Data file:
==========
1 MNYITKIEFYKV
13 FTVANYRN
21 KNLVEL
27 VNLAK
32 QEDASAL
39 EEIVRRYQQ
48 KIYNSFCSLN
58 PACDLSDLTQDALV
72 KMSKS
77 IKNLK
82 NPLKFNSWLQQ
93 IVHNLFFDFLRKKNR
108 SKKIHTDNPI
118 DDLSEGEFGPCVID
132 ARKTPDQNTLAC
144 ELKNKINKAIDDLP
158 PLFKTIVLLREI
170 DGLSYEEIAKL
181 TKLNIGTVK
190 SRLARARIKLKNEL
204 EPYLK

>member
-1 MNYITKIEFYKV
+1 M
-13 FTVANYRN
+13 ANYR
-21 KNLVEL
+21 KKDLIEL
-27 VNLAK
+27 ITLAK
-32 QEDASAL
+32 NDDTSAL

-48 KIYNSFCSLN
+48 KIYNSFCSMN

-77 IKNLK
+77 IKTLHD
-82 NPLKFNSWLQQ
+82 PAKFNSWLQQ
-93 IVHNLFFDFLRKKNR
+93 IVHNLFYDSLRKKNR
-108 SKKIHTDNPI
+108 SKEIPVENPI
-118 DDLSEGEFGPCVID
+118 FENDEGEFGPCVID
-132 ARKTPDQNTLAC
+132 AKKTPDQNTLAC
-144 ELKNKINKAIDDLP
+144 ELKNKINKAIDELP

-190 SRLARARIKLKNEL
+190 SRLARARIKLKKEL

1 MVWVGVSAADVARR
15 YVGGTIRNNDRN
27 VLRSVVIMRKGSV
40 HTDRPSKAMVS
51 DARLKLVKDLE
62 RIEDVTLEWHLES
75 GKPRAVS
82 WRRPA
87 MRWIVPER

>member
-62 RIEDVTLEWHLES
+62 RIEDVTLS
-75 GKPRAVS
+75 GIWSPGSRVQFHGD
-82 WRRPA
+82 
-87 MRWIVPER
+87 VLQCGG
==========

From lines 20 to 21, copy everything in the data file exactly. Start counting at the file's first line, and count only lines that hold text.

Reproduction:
190 SRLARARIKLKNEL
204 EPYLK